Professional Wrestling 
  • Wrestlicious had a character of an Idol Singer 'Kandi Kisses', played by Lizzy Valentine. At one point in the first episode, she has a skit where she performs a song "Powerbomb" in the ring (and is revealed to be lipsynching). Lizzy confirmed that the girl singing is not her.

    Puppet Shows 
  • The Noddy Shop uses Nashville talent for the singing voices of the puppet characters. For instance, Joseph Wooten of the Steve Miller Band voices the lead Do-Wop Penguin. This is justifed, as the show was produced in Canada and the songs were written and recorded in Nashville.
  • When the Anything People are introduced in the first episode of Sesame Street, they are all voiced by their performers, but when they start singing "Consider Yourself", some of their voices are sung by members of the human cast. Also happens in the rare performance of "Lucy in the Sky with Diamonds". The lead-singing girl is voiced by Loretta Long (Susan), but after the song ends, her voice is done by Frank Oz. Almost an opposite of the trope, as her singing is a lot more prominent.

  • The Hamish and Dougal episode "Fame Idol", which hinges on Mrs Naughtie (played by Alison Steadman) having a beautiful singing voice (played by Jane Gilchrist). The series running on Rule of Funny, there was inevitably one scene where Mrs Naughtie sang in her own voice, for no reason whatsoever.

  • Naturally, being a live medium and all, this doesn't happen in theater very often, even with actors and actresses whose singing voices have usually been dubbed by others in film; any songs they really can't sing are usually simply cut or reassigned to other characters. Occasionally, however, it can be used as a gag. For instance, A Gentleman's Guide to Love and Murder has the song "Lady Hyacinth Abroad", which ends with Lady Hyacinth (originated on Broadway by Jefferson Mays, who also played the other D'Ysquiths, male and female) hitting a crazy high note, usually provided by a female singer backstage.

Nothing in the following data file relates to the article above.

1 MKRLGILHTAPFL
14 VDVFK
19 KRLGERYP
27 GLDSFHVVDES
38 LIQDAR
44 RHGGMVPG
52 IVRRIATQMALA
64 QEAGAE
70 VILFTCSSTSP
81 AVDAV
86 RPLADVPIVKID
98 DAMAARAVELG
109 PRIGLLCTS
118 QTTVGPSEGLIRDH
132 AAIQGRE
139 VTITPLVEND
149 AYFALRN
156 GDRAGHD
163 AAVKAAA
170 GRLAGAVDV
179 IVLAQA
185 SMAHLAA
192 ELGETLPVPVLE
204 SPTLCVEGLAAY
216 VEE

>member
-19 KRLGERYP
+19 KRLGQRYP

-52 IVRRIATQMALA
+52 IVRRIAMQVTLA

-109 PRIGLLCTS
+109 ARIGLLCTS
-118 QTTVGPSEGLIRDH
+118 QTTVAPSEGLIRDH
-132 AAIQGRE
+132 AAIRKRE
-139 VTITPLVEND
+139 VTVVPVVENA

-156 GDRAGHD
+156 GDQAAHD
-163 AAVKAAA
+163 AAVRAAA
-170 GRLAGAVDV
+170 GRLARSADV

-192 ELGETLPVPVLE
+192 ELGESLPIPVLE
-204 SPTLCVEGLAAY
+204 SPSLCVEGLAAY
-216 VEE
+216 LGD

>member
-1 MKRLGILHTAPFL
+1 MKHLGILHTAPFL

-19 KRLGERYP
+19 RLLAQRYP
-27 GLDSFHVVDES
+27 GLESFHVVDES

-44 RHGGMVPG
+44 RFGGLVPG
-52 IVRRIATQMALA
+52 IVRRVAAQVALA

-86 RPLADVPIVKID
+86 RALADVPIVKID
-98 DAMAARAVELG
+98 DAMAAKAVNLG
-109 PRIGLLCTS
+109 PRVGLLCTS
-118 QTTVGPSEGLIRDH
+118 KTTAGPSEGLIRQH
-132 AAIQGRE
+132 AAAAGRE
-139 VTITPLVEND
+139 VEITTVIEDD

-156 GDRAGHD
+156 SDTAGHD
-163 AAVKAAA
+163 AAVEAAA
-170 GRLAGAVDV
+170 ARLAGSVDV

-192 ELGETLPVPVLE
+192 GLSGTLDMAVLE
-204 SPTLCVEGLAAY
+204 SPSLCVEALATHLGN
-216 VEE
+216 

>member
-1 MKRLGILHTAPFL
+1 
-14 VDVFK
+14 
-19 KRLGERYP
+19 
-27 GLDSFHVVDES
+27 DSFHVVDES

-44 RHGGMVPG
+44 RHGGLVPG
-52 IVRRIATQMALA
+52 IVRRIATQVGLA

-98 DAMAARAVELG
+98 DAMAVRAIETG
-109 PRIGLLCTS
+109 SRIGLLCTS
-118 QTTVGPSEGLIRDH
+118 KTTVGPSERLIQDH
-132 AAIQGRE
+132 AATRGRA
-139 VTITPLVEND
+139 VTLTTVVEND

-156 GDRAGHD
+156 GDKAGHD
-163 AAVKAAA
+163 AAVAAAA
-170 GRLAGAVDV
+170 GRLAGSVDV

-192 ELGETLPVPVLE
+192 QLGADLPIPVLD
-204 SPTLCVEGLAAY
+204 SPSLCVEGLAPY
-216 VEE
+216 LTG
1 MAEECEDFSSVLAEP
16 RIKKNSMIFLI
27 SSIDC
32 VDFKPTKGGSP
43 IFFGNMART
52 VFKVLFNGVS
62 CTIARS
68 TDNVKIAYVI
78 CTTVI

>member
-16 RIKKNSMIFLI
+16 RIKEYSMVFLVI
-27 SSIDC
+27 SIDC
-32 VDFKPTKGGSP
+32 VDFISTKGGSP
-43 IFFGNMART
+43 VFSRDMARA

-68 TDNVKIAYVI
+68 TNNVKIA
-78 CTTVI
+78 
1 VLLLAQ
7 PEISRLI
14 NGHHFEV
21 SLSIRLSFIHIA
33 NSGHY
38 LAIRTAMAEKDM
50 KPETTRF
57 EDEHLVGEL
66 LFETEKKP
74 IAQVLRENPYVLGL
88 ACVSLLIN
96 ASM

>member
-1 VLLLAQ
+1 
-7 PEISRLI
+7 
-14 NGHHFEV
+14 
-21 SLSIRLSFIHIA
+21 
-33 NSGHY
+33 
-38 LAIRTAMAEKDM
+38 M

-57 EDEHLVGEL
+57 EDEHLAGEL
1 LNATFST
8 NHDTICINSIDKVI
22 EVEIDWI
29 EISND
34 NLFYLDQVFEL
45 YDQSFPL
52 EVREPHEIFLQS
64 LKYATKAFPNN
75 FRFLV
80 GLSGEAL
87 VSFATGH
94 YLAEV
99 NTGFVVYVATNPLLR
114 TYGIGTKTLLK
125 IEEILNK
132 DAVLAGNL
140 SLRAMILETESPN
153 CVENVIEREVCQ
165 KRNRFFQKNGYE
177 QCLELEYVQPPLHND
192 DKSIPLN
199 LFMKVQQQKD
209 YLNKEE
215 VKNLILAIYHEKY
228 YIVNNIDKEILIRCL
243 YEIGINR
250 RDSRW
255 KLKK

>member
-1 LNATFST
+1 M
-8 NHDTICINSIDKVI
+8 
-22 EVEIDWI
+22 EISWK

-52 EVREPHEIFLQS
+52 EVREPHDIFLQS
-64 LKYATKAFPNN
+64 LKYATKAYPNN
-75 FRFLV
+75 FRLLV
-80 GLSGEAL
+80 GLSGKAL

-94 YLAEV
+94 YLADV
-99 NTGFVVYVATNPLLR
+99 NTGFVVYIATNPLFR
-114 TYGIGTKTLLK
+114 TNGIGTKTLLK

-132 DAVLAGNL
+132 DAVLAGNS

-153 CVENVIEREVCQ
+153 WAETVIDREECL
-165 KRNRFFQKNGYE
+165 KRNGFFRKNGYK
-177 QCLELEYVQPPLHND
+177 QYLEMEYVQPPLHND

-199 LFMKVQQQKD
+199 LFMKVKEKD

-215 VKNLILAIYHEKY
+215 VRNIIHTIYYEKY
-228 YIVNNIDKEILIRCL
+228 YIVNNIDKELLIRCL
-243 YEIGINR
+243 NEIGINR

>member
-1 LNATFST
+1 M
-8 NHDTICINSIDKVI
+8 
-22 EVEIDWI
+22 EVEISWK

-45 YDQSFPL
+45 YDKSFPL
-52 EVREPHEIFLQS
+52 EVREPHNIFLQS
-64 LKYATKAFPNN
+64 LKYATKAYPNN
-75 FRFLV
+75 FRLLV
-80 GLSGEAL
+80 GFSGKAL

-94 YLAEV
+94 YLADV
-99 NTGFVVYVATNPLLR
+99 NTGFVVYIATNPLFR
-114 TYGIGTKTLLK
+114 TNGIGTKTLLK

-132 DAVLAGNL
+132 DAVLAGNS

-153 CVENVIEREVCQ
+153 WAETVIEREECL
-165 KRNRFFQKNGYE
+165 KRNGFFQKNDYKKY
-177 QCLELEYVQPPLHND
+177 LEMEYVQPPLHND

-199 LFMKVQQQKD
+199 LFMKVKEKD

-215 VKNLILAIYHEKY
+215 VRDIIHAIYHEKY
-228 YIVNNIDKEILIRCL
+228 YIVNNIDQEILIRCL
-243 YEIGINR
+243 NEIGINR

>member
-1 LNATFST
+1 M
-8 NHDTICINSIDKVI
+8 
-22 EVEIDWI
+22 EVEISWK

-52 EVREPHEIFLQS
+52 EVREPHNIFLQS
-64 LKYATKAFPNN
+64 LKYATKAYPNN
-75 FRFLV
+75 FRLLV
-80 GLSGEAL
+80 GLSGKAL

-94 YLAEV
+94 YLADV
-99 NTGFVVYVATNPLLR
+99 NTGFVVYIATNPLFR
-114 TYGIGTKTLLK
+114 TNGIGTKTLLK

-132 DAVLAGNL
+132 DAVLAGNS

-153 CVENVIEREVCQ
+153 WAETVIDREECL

• The revival of Spring Awakening, because of its casting Deaf and hard-of-hearing actors in some roles, has two actors playing said roles, one signing in American Sign Language and one speaking/singing (cast list for the Broadway iteration):
    • Sandra Mae Frank (sign) and Katie Boeck (voice) - Wendla
    • Daniel Durant (sign) and Alex Boniello (voice) - Moritz
    • Miles Barbee (sign) and Sean Grandillo (voice) - Otto
    • Joshua Castille (sign) and Daniel David Stewart (voice) - Ernst
    • Treshelle Edmond (sign) and Kathryn Gallagher (voice) - Martha
    • Amelia Hensley (sign) and Lauren Luiz (voice) - Thea
    • The roles of the Adult Women and Adult Men are unique: Camryn Manheim and Patrick Page speak and sign their lines, but also dub for Marlee Matlin and Russell Harvard whenever the latter two are onstage.
  • When the aforementioned Joshua Castille played Quasimodo in The Hunchback of Notre Dame, EJ Cardona, who also played one of the Gargoyles, performed Quasi's Inner Monologue singing voice.

    Video Games 
  • Final Fantasy X-2:
    • Yuna's speaking voice is Hedy Burress but when she uses the Songstress dressphere to sing the songs "Real Emotion" and "1000 Words", the singing is done by Jade Villalon. But when Yuna sings in battle, it's Hedy's own singing. Likewise with Tara Strong and Gwendoline Yeo when Rikku and Paine use songstress commands in battle.